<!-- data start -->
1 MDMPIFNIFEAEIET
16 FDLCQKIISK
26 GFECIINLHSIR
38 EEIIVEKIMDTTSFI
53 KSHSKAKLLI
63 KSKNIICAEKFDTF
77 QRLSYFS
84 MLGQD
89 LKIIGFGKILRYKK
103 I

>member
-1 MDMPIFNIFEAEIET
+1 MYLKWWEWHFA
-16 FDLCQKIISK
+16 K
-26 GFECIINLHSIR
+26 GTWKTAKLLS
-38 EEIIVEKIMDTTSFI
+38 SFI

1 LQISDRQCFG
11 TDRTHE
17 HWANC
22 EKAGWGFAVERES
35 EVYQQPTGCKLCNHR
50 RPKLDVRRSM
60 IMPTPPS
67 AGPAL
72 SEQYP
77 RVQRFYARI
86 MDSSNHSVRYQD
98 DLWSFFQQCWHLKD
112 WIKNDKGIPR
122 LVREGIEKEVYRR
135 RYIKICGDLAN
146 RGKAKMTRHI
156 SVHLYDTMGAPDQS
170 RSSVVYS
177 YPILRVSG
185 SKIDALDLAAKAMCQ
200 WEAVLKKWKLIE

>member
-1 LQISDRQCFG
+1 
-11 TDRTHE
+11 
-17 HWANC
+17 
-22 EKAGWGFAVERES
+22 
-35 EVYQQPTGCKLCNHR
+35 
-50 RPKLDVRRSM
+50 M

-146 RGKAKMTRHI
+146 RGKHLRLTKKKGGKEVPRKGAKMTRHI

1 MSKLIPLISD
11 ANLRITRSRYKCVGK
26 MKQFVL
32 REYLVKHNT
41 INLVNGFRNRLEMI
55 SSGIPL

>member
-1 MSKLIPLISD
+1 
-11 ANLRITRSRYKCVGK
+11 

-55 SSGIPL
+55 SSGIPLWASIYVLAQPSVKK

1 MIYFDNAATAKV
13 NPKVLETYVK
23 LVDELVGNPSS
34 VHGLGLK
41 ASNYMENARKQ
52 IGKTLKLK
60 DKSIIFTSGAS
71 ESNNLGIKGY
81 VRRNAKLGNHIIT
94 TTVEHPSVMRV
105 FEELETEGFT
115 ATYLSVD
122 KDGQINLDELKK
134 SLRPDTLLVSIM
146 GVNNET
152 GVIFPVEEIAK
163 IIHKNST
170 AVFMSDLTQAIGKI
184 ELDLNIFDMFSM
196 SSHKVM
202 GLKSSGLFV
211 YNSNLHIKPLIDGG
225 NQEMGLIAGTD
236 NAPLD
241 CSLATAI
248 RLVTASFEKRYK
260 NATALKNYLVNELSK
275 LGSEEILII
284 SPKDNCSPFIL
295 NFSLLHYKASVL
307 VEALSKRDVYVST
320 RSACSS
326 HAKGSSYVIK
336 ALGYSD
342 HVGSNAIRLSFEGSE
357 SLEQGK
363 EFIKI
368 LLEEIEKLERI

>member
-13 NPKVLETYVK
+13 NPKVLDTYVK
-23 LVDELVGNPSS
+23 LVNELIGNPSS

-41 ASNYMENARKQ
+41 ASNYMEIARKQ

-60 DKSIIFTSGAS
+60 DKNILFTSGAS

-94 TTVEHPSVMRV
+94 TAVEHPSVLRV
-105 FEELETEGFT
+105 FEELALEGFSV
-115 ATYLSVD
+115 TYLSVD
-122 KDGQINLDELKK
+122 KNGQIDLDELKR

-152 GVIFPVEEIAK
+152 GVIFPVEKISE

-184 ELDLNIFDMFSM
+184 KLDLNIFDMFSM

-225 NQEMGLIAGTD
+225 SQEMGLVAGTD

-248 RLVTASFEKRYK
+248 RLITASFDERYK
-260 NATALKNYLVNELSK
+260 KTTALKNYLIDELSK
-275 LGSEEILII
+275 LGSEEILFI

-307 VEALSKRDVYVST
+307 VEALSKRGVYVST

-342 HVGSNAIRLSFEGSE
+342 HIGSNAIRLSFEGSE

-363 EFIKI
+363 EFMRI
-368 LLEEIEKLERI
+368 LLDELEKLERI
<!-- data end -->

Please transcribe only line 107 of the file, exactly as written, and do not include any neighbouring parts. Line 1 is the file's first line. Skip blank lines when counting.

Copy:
>member